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If I had a single server and I had two process types A(Many processes many threads) and B(one process n-threads with n-cpu's), and I wanted to send a LARGE amount of one-way messages from A to B. Is MPI a better implementation for this than a custom implementation using:

  1. Unix Domain Sockets
  2. Windows Named Pipes
  3. Shared Memory

I was thinking of writing my own library based on 1 and 2, and I am also wondering if 3 is better since the shared memory would require locking.

Process A provides external services so B's resource usage and the message passing in general needs to consume as little resources as possible, and A could be implemented in both blocking or non-blocking when it sends messages. Resource usage of B and the message passing needs to scale linearly with A's usage.

I eventually need broadcasting capability between machines as well. Probably for process B.

My parting question is: is MPI (openMPI in particular) a good library for this, and does it use the most optimal kernel primitives on various operating systems.

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2 Answers 2

up vote 2 down vote accepted

MPI will most likely work well for this, provided you are willing to rework your architecture to fit it's message passing infrastructure.

Theoretically, at least when hosted on a single server, you may be able to do something faster if you wrap your own library, just because you won't have to do the transition into and out of the MPI message structures. That being said, MPI is very efficient (esp. MPI-2, which Open MPI supports), and very, very robust. You'd have a difficult time getting the same flexibility, configurability, and robustness out of your own library.

If you're going to be broadcasting between multiple machines, MPI is probably a better approach than trying to roll your own method.

Also, MPI supports quite a few modes of communication. It does support shared memory for very fast, single machine communication, as well as TCP for inter-machine communication (plus some commercial, faster options).

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can shared memory still be better in a "x-sender - one receiver" scenario - I assume with a single named interprocess lock(IP-Lock) , contention will become a problem. This is my naive view of things of-course. I guess what I am asking is does openMPI or MPICH have clever data structures to spread the cost of IP-Locking so that it scales better than named pipes and unix-dom-sockets. –  Hassan Syed Dec 9 '09 at 18:43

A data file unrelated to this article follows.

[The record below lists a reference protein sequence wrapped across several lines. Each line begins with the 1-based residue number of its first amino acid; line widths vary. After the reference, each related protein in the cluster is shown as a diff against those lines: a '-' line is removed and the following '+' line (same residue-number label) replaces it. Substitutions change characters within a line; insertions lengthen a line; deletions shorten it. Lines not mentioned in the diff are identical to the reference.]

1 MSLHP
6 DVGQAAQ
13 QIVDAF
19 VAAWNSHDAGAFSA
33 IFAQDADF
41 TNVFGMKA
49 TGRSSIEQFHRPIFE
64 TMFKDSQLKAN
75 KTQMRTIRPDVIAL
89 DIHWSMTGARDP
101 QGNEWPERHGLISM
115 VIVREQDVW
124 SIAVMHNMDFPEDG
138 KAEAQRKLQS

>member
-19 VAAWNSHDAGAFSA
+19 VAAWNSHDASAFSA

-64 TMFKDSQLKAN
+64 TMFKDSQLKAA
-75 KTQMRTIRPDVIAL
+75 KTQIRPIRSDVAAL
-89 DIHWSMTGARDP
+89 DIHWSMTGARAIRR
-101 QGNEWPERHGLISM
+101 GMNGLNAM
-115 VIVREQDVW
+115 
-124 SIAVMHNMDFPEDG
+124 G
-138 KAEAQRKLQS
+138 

Shared memory can still be better in this situation. However, when you're doing things like this, there is no substitution for profiling. Unfortunately, highly scalable, parallized apps like this tend to require profiling, often on the actual hardware being used, since the answer may change dramatically based on specific hardware. –  Reed Copsey Dec 9 '09 at 18:57

MPI is pretty efficient, it was built for high performance applications.
You can even use it for communications between CPUs on the same mboard very well.

I'm not sure about broadcasts, the system I used years ago didn't but I can't remember if that was a limitation of our interconnect or of MPICH.

ps. We used MPICH because at the time it worked best on Windows and we needed that flexibility, I haven't used MPICH2 or OpenMPI.

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MPICH - nice tip, There seems to be lots of native documentation for it as well -- i.e., I don't have to go read the mpi-forum spec documentation. –  Hassan Syed Dec 9 '09 at 18:36
If you want to use MPICH, I strongly recommend looking at MPICH2: mcs.anl.gov/research/projects/mpi/mpich2 The original MPICH is fairly out of date at this point. OpenMPI, in my experience, is nicer and performs better than MPICH, though, esepcially if you use its shared memory communication channels on a single machine. –  Reed Copsey Dec 9 '09 at 18:40

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